Every department — from marketing to product development to sales — plays a role in shaping and delivering the customer experience. Yes, your CX team does the work to understand customers and provide the rest of the organization with insights about customers and their needs, preferences, expectations and jobs to be done. Still, the CX team is not doing the work to improve systems, processes, policies, etc. to deliver a better experience. That work lies with the departments that impact the particular journeys.

3. ‘The customer’s experience is only impacted by the frontline’

CX is not just about frontline interactions. If you work in the back office and don’t interact with a customer face to face, you support the customer experience in other ways or support someone who does interact face to face. Consequently, you impact the experience. Build out a service blueprint to prove that point to your employees.

4. ‘Customer experience is the same as user experience’

While customer experience and user experience (UX) are related, they are not interchangeable. UX refers to the interaction between a user and a specific product or service interface, while CX encompasses the entire journey and relationship a customer has with a brand across various touchpoints and interactions, including with the product.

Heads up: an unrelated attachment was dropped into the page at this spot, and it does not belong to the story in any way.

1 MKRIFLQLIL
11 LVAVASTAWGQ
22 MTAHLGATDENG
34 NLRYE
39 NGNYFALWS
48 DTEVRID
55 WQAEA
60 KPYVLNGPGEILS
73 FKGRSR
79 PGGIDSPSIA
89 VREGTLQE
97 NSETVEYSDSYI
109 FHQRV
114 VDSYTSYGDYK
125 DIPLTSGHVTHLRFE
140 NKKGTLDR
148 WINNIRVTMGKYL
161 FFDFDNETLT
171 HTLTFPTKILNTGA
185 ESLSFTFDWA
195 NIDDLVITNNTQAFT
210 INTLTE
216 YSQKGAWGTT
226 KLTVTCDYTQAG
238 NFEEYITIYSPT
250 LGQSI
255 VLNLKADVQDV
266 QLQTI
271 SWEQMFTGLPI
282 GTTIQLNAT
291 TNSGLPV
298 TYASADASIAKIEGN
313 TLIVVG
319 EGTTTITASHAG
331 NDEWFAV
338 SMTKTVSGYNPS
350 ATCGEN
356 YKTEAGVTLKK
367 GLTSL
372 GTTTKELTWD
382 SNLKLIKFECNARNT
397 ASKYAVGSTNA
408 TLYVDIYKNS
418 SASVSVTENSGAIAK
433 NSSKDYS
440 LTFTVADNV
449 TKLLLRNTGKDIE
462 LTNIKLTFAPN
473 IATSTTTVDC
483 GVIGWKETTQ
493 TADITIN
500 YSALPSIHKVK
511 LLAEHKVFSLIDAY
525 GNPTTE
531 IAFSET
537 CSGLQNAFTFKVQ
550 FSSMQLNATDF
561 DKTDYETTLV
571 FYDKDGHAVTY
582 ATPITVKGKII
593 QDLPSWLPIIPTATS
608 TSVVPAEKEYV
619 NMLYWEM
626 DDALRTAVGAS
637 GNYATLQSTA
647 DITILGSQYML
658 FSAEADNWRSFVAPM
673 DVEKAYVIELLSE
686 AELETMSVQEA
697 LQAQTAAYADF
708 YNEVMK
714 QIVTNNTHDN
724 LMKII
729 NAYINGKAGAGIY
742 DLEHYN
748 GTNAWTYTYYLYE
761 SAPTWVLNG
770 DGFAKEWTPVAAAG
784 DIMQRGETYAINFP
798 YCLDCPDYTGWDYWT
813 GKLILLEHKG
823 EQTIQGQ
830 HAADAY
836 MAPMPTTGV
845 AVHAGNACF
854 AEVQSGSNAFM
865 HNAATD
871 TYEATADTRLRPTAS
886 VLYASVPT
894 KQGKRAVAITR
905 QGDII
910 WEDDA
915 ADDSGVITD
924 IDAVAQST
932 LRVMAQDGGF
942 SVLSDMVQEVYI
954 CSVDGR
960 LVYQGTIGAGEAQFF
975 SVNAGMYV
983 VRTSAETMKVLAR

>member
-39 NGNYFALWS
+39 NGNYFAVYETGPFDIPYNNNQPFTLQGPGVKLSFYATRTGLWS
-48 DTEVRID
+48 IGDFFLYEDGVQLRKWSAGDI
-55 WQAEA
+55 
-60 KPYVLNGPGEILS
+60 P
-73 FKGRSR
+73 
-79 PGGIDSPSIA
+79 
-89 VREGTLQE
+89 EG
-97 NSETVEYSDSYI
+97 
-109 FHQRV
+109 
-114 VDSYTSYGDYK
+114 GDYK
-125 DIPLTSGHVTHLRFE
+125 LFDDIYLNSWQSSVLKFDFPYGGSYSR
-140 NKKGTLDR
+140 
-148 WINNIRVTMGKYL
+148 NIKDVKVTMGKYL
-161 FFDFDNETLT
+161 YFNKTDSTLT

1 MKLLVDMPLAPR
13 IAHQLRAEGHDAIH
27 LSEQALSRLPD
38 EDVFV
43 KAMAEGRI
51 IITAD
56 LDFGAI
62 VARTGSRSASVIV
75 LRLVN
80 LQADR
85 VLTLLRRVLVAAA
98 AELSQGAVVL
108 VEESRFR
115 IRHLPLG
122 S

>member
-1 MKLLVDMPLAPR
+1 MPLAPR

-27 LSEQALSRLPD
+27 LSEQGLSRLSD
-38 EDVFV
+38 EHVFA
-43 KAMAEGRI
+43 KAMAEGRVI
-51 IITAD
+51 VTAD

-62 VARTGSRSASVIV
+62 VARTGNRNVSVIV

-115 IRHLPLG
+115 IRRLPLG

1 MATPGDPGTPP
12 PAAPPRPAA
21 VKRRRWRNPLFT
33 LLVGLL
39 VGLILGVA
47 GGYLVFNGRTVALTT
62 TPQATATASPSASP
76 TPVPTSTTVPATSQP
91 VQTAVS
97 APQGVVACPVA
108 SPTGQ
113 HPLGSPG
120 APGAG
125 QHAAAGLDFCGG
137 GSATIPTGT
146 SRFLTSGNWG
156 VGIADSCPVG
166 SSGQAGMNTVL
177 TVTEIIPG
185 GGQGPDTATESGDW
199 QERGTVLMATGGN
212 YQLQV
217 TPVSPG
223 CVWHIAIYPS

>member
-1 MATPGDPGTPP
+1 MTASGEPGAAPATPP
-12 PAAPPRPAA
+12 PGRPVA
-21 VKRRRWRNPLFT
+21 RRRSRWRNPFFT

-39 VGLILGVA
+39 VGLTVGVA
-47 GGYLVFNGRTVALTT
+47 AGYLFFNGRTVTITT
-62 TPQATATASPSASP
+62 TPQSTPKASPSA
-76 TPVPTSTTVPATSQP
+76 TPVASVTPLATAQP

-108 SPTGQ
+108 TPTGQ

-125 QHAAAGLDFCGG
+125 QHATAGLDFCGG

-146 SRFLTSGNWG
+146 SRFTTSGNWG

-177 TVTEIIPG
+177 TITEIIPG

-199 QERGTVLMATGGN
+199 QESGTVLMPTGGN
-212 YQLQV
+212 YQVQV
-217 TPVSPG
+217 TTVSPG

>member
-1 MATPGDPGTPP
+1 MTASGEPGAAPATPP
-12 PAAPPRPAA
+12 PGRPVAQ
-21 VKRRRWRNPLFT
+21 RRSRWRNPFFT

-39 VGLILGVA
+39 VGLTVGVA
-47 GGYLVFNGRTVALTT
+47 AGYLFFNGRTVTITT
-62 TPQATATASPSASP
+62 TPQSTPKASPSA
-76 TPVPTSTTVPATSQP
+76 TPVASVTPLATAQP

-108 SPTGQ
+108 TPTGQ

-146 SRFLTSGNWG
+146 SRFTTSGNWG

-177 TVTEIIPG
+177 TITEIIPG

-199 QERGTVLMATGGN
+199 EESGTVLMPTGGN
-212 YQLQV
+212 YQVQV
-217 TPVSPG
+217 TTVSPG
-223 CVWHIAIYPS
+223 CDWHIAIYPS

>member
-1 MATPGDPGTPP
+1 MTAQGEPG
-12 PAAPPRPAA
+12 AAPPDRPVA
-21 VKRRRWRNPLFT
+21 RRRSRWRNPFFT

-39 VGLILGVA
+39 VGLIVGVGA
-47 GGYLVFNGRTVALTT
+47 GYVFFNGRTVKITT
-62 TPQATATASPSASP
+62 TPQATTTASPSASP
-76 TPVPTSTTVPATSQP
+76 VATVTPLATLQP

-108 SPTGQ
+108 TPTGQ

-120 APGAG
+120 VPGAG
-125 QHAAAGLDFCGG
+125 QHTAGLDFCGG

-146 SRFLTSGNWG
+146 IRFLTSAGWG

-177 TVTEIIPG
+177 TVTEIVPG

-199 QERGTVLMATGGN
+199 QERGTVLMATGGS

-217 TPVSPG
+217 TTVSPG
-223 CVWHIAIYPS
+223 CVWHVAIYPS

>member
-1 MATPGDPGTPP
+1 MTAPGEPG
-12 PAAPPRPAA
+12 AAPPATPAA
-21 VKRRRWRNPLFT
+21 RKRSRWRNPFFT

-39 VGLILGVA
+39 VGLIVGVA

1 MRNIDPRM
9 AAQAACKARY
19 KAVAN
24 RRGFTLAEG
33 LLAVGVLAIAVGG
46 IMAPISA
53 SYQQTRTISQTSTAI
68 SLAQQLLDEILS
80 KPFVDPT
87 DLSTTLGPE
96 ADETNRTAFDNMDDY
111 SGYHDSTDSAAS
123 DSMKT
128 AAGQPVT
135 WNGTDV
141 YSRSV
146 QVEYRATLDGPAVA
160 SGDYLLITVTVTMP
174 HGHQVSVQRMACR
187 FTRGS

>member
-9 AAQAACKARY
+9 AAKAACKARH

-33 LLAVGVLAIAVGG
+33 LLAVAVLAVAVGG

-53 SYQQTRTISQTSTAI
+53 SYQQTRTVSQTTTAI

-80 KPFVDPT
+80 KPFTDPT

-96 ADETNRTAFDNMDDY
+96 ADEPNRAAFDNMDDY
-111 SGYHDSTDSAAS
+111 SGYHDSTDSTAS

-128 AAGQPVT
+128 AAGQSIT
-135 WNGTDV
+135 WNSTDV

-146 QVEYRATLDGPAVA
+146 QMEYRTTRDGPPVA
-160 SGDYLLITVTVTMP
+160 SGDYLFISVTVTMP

5. ‘A good product/service alone guarantees a great customer experience’

While having a quality product or service is crucial, it’s not the entirety of delivering a great customer experience. Factors like ease of use, accessibility, support and emotional connection contribute to the customer experience.

6. ‘Customer experience is only about saying ‘yes’ and making customers happy’

While happy customers are important, a good CX strategy goes beyond just making customers happy in the moment. It should aim to build long-term relationships, loyalty and advocacy by consistently meeting expectations, solving problems and delivering value.